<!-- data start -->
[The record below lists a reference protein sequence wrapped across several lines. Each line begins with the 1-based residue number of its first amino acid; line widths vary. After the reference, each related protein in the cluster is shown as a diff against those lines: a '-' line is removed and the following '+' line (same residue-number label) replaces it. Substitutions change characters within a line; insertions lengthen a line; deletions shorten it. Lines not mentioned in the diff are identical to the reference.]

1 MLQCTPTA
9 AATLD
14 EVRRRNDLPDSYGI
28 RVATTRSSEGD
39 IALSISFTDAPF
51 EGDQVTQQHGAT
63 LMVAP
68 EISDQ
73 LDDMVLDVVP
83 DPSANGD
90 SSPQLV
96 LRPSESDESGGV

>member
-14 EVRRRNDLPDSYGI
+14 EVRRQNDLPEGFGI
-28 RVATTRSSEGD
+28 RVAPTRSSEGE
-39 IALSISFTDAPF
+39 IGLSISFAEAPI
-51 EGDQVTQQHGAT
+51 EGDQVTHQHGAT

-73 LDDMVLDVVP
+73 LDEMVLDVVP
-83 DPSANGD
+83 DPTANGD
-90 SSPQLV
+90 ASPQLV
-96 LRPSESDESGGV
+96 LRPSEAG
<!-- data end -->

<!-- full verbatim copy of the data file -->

[The record below lists a reference protein sequence wrapped across several lines. Each line begins with the 1-based residue number of its first amino acid; line widths vary. After the reference, each related protein in the cluster is shown as a diff against those lines: a '-' line is removed and the following '+' line (same residue-number label) replaces it. Substitutions change characters within a line; insertions lengthen a line; deletions shorten it. Lines not mentioned in the diff are identical to the reference.]

1 MLQCTPTA
9 AATLD
14 EVRRRNDLPDSYGI
28 RVATTRSSEGD
39 IALSISFTDAPF
51 EGDQVTQQHGAT
63 LMVAP
68 EISDQ
73 LDDMVLDVVP
83 DPSANGD
90 SSPQLV
96 LRPSESDESGGV

>member
-14 EVRRRNDLPDSYGI
+14 EVRRQNDLPEGFGI
-28 RVATTRSSEGD
+28 RVAPTRSSEGE
-39 IALSISFTDAPF
+39 IGLSISFAEAPI
-51 EGDQVTQQHGAT
+51 EGDQVTHQHGAT

-73 LDDMVLDVVP
+73 LDEMVLDVVP
-83 DPSANGD
+83 DPTANGD
-90 SSPQLV
+90 ASPQLV
-96 LRPSESDESGGV
+96 LRPSEAG